Helicopters, cash payments and a new public health lab: How state agencies propose spending Virginia’s rescue fund money
Virginia has $4.3 billion in federal aid to spend and no shortage of ideas.
State agencies hoping to tap into American Rescue Plan funds have submitted wish lists that top more than $18 billion, floating proposals ranging from new helicopters for Virginia State Police to $1,000 cash payments for essential workers.
Gov. Ralph Northam’s administration hasn’t committed to specific line items, but lawmakers are scheduled to convene next month for a special legislative session to decide how to spend the money.
Discussions are ongoing over whether some of the requests are or aren’t eligible for the federal dollars, which are supposed to have a direct link to the negative effects of the pandemic.
Furthermore, the federal government has earmarked certain funds for specific purposes, such as combating student learning loss due to schools going virtual during the pandemic. And because the state can spend the funds over several years, policymakers may choose to set some money aside to adapt to future needs. Federal dollars put toward some initiatives may also free up state dollars for others not eligible for relief funding.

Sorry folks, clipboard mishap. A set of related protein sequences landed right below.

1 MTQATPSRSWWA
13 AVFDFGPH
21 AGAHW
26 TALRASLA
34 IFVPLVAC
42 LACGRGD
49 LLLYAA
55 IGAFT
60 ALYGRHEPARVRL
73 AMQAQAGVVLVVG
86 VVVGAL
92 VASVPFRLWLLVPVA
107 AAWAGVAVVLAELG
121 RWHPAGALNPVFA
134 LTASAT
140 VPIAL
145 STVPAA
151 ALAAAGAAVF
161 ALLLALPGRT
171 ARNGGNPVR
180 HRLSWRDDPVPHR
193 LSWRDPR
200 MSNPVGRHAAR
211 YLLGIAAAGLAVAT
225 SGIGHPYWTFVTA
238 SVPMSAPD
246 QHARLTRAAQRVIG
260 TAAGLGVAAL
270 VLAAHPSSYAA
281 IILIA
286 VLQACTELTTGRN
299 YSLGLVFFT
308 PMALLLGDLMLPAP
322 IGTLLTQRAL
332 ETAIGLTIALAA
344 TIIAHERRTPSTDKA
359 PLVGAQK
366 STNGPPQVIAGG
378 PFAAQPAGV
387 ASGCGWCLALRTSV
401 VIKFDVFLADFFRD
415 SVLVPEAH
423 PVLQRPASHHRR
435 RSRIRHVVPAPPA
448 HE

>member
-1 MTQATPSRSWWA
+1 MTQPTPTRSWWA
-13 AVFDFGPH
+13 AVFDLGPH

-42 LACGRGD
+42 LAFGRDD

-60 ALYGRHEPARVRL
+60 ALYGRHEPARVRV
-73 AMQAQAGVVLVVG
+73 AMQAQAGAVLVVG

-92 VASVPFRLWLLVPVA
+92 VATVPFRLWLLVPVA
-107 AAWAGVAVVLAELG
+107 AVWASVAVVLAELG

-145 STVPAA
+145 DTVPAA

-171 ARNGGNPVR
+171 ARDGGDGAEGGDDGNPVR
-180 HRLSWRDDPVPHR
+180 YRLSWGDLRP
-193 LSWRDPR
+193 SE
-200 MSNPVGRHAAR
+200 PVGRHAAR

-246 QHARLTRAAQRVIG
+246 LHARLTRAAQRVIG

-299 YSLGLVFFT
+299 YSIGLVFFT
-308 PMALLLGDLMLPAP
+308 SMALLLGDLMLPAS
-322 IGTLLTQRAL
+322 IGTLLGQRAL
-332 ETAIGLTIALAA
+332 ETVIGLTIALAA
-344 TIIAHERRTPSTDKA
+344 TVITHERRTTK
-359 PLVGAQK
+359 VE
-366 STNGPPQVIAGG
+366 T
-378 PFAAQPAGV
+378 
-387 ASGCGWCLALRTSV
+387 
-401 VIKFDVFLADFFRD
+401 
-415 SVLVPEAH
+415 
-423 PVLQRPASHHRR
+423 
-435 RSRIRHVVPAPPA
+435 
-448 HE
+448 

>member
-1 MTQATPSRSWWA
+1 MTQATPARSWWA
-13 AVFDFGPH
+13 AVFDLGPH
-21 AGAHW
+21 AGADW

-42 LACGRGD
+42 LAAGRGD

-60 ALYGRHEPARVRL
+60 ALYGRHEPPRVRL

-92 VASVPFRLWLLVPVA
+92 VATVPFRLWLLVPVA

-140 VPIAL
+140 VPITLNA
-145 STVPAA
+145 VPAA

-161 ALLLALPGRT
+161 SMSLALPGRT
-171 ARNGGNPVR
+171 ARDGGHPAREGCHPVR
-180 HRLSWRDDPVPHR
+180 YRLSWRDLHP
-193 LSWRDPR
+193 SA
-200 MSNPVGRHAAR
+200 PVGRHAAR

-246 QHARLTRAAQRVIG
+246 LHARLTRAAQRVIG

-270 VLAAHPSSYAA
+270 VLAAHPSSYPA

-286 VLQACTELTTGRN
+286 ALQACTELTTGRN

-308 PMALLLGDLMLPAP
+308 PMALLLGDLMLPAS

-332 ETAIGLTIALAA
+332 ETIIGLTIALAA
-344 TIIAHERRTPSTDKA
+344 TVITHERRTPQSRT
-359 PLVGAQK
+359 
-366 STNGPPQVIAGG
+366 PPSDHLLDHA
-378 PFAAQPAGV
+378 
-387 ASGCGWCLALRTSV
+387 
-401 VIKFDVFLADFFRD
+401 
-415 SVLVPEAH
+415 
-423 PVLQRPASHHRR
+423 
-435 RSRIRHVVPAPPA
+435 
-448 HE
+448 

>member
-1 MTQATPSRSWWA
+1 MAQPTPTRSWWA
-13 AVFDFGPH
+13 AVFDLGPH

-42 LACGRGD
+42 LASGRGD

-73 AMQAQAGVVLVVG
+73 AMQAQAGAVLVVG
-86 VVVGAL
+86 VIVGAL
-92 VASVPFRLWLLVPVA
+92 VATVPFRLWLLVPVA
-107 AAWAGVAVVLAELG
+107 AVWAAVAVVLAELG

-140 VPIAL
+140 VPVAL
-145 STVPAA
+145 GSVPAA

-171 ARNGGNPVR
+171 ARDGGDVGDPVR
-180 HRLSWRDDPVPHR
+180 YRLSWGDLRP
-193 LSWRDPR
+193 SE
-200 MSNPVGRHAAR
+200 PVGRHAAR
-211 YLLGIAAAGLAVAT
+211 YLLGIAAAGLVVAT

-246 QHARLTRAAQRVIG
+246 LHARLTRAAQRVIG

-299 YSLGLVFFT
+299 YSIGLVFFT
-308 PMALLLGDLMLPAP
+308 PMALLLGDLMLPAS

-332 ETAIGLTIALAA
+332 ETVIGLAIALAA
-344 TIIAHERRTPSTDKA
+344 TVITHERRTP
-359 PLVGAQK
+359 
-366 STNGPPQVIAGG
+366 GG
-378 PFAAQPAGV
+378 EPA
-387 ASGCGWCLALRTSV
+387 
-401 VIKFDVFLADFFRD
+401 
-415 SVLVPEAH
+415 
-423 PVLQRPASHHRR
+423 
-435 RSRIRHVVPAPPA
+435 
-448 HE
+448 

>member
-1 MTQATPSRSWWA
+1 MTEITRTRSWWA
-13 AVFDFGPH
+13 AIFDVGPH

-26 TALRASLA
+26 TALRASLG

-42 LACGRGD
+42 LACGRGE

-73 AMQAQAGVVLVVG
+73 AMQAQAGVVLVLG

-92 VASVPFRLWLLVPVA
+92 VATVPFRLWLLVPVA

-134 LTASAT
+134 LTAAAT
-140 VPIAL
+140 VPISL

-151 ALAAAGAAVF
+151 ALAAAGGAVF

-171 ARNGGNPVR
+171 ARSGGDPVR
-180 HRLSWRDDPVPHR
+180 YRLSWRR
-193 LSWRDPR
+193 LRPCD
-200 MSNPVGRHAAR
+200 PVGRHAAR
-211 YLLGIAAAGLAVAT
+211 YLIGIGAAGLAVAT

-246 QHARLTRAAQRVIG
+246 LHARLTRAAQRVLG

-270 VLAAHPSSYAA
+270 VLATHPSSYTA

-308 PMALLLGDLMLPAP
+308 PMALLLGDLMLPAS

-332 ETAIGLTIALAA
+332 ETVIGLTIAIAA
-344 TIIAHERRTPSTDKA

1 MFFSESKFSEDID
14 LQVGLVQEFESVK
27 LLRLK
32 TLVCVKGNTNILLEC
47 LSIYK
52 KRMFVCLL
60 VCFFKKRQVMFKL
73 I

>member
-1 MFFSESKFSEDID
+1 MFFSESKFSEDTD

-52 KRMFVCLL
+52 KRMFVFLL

Most of the spending proposals put forward, from vaccine outreach and utility assistance to fixing the unemployment system and broadband investment, won’t come as a surprise.
Other spending suggestions are a little less intuitive — or show agencies trying to use the sudden influx of funds to advance efforts that may have been back-burnered in tighter budget years.
Here’s a sampling of the proposals that caught Mercury reporters’ eyes.
The Virginia Mercury is a new, nonpartisan, nonprofit news organization covering Virginia government and policy.
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